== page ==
President Donald Trump addressed the 66th National Prayer Breakfast this morning, linking American greatness with national adherence to Christian values. Over 3,500 guests were in attendance for the speech, including Mark Burnett, Roma Downey and Rep. Steve Scalise.
Trump eschewed his typical conversational tone for a loftier speech in which he extolled the values of Christianity, praised average Americans and even cited Scripture.
"Our rights are not given to us by man," Trump said. "Our rights come to us from our Creator. No matter what, no earthly force can take those rights away. That is why the words 'praise be to God' are etched atop the Washington Monument, and those same words are etched into the hearts of our people. So today, we praise God for how truly blessed we are to be American. Across our land, we see the splendor of God's creation. Throughout our history, we see the story of God's providence. In every city and town, we see the Lord's grace all around us through a million acts of kindness, courage and generosity. We love God."
He entreated his audience to see God in everyday miracles and recognize the beauty of religious freedom.
"All we have to do is open our eyes and look around us, and we can see God's hand in the courage of our fellow citizens," Trump said. "We see the power of God's love at work in our souls, and the power of God's will to answer all of our prayers. When Americans are able to live by their convictions, to speak openly of their faith and to teach their children what is right, our families thrive, our communities flourish and our nation can achieve anything at all."
Finally, he exhorted Americans with hope for the future.
"Today, inspired by our fellow citizens, let us resolve to find the best within ourselves," Trump said. "Let us pray for that extra measure of strength and that extra measure of devotion. Let us seek to build a more just and peaceful world where every child can grow up without violence, worship without fear and reach their God-given potential. As long as we are true to America's founding and the example that all of us these great founders have set, we can all be heroes to everybody, and they can be heroes to us. As long as we open our eyes to God's grace and our hearts to God's love, then America will forever be the land of the free, the home of the brave and the light unto all nations."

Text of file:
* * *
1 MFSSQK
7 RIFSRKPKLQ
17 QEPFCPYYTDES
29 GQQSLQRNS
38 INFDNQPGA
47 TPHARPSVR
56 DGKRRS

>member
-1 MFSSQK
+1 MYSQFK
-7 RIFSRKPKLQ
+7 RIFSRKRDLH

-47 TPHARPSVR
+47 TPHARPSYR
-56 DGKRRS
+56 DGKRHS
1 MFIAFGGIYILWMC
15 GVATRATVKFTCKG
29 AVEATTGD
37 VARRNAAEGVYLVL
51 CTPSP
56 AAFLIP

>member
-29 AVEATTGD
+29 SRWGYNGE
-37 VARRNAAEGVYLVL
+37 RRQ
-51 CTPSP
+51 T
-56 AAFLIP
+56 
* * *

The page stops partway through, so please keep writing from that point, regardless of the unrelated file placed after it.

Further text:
The event also featured a tribute to Rep. Steve Scalise, who was shot by a gunman during a congressional baseball practice last year.
"To my friend and everybody's friend, Steve Scalise, we are so glad to have you with us today," Trump said. "Your presence reminds us of Jesus' words in the Book of Matthew: 'With God, all things are possible.'"
Scalise said he teared up watching the video tribute. He recalled his memory of that day—specifically, that when he was shot and immobilized on the ground, hearing the gunfire, he turned to God in prayer.
"I knew that my Capitol police detail that were there were engaging with the shooter, but I couldn't see anything," Scalise said. "So the first thing I thought of was to pray. I just started praying. I said, 'I'm going to put this in God's hands.' I've always been a man of faith. I don't go around talking about it a lot, but I have a conversation with God. Every night I talk to God."
During his remarks, Trump honored the memory of National Prayer Breakfast co-founder Doug Coe, who died in 2017. He also called attention to the plight of persecuted religious minorities around the world. His full speech is linked in the video.
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